Saying that the spot was off didn’t necessarily mean that the spot wasn’t at the lightest point on the tire, but the combination of wheel, tube, and tire required the spot to be moved for the best balance. We proved that sometimes the spot was incorrectly marked, but we suspected that most of the time, our combination of wheel, tube, and tire just needed to be altered for the best balance.
In actual practice, we found that the more weights needed to balance the finished wheel, the less likely it was to fix a low-speed wobble. That told us that while it was statically balanced, it was still dynamically off. At that time, a dynamic balancer was very expensive and rare. Many times we fixed a low-speed wobble by just changing out the front tire. A front tire that is down to half tread depth is completely worn out. So, half of that is only 1/4th “worn off” tread. We could take one that was only 1/4th worn and balance it, but it would still wobble. Then installed a new tire, and all was OK again.
A tube typically comes with two nuts. Never put one nut on the inside of the rim. Both belong on the outside. Move both up to midway on the valve stem and then tighten them against each other. This keeps them from moving.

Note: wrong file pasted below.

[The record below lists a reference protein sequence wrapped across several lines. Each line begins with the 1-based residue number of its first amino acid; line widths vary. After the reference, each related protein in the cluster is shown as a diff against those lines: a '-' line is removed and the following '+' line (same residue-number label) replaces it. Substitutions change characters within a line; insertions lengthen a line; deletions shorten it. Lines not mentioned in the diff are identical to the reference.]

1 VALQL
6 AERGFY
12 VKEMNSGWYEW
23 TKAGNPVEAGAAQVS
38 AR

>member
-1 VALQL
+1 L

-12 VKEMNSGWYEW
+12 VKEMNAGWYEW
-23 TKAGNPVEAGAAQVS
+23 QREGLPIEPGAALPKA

Keeping space between the nuts and rim allows the valve stem to be cocked off to one side, and it will be at an angle to the rim. This is evidence that the tire may have slipped on the rim. It can rip the stem from the tube if it slips far enough. We call that a blowout.
Why does the tube even need a nut in the first place? That is because it is useful in the tire removal procedure. It keeps the valve stem from disappearing into the tire when pressed into the tire to allow the bead to go into the channel of the drop center rim.
I have used several types of wheel balancers over the years. By far, the best of them all is the Marc Parnes balancer.
Here is what it looks like and how I would mount it on milk crates.
I would use a vibrator at one end of the shaft to get even more sensitivity. My etcher/engraver works perfectly for this purpose. That would get the sensitivity down to one gram or better.
Updated 30 March 2023